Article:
Carrie Steele Logan: A ‘Mother’ to Atlanta’s Orphans

Looking at the simple brick cottages that make up the Carrie Steele-Pitts Home at 667 Fairburn Road, one would never know that the organization situated there is the oldest Black orphanage in the United States or the incredible story of its selfless founder, Carrie Steele Logan. 

Carrie Steele Logan in a photo from “Progress of a Race” by Henry F. Kletzing and William Henry Crogman.

Carrie Steele was born enslaved in 1829 and orphaned as a child. At the age of 36, she became a free woman with the passage of the 13th Amendment, which abolished slavery in the U.S. She began working as a maid at the Union Station passenger depot in downtown Atlanta. During her time working at the depot, Steele often found babies and children in restrooms and waiting rooms who had been abandoned by their caretakers. She felt compassion for the children because she knew what it was to be alone in the world. As a result, she resolved to do something for orphaned children, refusing to allow them to feel the loneliness of orphanhood that she had felt. 

View of Union Station in Atlanta, Georgia as the Atlanta Chamber of Commerce Special passenger train is welcomed by a crowd of people. (Abananza Studios, Atlanta, Birmingham & Atlantic Railroad Photograph Collection, Kenan Research Center, Atlanta History Center)

Steele first took abandoned children to a railroad boxcar. The boxcar served as a base from which the children could play and hang out during the day while she was at work. At night, she moved the children into her home, feeding and caring for them as if they were her family. 

A bond title for a property on Wheat Street (Auburn Avenue) that Carrie Steele purchased from Fannie Letson. (MSS 468, Box 2, Folder 4, Kenan Research Center, Atlanta History Center)

Though Steele was one of the few Black landowners in Atlanta, she and her growing “family” soon outgrew her small, two-bedroom home on Wheat Street (Auburn Avenue), so she began brainstorming ways she could afford to expand her efforts. Finally, she came upon an idea: She would write a book.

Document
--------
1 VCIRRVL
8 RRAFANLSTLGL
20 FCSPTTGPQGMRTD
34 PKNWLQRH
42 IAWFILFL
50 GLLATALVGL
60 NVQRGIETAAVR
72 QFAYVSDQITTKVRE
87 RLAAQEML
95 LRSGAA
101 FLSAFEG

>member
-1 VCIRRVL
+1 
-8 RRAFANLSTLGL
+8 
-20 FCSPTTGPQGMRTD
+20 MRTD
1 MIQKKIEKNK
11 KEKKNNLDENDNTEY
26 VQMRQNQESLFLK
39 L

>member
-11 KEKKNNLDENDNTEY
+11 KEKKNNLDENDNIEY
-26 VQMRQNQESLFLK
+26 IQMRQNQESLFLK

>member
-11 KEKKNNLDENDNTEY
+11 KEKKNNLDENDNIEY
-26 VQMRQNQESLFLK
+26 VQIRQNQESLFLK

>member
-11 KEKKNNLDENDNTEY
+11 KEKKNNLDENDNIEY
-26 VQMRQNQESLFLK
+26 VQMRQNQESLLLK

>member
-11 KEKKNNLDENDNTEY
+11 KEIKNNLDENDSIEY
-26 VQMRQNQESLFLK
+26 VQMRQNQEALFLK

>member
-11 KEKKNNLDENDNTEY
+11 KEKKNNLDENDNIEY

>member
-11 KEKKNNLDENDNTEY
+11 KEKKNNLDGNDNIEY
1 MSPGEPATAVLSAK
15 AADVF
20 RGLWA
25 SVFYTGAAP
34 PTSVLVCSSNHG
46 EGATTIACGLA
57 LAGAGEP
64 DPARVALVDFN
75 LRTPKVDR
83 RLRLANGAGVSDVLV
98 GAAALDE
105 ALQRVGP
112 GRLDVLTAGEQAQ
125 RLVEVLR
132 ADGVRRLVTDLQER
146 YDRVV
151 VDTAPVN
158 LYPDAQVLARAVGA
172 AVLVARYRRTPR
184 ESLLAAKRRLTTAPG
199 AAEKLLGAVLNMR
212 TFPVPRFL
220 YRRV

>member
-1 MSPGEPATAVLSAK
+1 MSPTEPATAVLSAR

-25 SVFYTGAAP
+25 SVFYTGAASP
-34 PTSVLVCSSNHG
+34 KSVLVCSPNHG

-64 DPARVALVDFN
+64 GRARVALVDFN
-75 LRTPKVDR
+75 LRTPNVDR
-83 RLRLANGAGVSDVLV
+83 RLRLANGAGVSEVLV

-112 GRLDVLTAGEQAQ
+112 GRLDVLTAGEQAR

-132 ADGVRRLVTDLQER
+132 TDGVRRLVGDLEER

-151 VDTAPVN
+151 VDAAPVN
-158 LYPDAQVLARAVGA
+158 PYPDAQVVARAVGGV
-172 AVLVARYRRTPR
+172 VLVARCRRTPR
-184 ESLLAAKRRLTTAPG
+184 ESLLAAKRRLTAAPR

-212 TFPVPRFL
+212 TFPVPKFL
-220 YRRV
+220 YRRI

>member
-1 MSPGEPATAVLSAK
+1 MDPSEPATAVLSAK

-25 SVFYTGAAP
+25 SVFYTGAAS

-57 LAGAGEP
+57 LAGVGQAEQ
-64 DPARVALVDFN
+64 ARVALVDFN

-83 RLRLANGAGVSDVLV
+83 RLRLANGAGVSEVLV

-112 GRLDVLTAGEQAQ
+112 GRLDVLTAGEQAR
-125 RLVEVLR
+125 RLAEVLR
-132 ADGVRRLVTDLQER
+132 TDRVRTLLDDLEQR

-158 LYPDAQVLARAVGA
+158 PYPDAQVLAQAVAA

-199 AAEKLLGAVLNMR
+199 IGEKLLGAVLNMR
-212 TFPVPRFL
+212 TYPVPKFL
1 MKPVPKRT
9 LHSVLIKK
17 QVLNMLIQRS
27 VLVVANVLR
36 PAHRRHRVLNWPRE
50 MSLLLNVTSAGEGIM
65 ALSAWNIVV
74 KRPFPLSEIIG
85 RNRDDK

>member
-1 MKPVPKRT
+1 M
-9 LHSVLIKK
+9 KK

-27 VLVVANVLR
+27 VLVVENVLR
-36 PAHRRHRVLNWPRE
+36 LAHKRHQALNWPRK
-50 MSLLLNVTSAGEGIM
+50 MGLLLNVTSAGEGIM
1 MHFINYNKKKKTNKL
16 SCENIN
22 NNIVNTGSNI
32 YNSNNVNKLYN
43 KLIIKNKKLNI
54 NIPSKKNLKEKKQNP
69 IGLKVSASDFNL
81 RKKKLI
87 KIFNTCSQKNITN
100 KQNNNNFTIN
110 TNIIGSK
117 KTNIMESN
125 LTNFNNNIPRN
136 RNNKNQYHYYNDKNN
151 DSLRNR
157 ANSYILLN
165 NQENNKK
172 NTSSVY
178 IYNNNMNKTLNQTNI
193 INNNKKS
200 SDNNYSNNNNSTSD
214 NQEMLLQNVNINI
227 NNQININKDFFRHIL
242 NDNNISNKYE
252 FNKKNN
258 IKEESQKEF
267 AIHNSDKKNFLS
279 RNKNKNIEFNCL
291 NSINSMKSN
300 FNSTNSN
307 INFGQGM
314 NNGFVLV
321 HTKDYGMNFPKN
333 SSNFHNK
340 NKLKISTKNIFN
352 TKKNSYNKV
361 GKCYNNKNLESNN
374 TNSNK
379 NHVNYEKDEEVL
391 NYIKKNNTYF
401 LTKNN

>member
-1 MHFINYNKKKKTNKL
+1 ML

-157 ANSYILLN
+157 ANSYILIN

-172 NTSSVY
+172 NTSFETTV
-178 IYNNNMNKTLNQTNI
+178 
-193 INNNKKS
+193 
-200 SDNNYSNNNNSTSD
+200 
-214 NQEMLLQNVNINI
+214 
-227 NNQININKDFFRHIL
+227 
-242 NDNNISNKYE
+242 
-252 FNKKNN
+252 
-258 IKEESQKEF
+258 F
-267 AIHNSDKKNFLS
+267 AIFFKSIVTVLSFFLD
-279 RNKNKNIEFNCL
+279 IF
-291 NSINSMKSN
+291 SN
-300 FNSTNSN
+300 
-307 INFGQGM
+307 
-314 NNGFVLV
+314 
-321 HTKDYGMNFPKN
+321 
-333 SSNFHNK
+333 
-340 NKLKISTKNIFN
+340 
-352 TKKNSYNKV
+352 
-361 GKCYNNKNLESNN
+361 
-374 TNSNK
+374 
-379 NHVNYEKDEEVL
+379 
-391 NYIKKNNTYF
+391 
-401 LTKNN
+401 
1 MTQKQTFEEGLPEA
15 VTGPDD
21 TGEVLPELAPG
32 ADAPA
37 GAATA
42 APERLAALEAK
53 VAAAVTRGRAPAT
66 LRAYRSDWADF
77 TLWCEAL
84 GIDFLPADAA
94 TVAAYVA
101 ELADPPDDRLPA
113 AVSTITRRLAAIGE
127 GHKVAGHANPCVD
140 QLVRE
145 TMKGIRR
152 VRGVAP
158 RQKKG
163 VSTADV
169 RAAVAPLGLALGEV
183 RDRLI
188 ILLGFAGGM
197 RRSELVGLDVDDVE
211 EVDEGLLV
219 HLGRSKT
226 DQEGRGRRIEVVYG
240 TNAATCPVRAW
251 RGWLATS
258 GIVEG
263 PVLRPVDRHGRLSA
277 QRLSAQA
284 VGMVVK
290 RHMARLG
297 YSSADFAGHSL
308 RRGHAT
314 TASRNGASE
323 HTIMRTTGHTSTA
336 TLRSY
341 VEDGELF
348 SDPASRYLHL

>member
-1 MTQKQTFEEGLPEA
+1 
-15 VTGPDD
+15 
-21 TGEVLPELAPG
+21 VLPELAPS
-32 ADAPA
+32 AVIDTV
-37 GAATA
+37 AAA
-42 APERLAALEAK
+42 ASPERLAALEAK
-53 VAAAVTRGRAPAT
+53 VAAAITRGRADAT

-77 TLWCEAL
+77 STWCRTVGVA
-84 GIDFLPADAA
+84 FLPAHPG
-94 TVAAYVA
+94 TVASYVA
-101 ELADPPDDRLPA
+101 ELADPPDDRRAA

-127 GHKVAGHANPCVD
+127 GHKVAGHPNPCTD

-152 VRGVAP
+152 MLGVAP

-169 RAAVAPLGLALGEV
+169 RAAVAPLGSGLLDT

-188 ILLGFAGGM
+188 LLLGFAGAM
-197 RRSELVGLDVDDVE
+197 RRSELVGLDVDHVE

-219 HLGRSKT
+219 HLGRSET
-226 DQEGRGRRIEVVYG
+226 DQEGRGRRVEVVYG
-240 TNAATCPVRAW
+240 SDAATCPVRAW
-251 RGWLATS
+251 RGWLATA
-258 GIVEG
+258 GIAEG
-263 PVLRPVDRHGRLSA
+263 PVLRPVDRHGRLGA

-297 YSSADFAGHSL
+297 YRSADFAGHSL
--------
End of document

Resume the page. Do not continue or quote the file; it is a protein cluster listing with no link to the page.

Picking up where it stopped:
Steele learned to read and write during her enslavement. She wrote an autobiography and sold copies in her community, which allowed her to purchase a new building to house the orphans in her care. On October 12, 1888, she acquired a charter for the Carrie Steele Orphan Home, but the building was not secure quite yet. After months of work, through fundraising and proceeds from selling her own home, she raised $5,000 to erect a new building, dedicated in 1892. 

In 1890, she married Josehia (or possibly Joseph) Logan, a minister from New York. Life at the orphanage under the Logans was simple and steeped in religion. As a devout Christian woman, Logan encouraged and fostered a Christian ethos within the home. In the 1894 book, The Black Side by the Baptist minister E.R. Carter, Carter said that Logan and her staff trained the children in morality and religion, domestic training, sewing, house cleaning and gardening, and the rudiments of English education.

Carrie Steele Logan’s grave at Oakland Cemetery. Logan’s headstone reads, “The Mother of Orphans. She has done what she could.” (Annie Logan, Flickr)

Carrie Steele Logan died in 1900 at the age of 71, but her husband, Josehia continued her work. Later, Clara Maxwell Pitts, the director of the home after Logan’s death, remained committed to her legacy and kept the home running.

Today, the Carrie Steele-Pitts Home houses 30 full-time residents and has housed thousands of children throughout its 130-year history. Carrie Steele Logan was buried in Oakland Cemetery after her death. Her headstone reads: “The Mother of Orphans. She has done what she could.” The Georgia Women of Achievement officially recognized Logan in 1998, inducting her into the organization.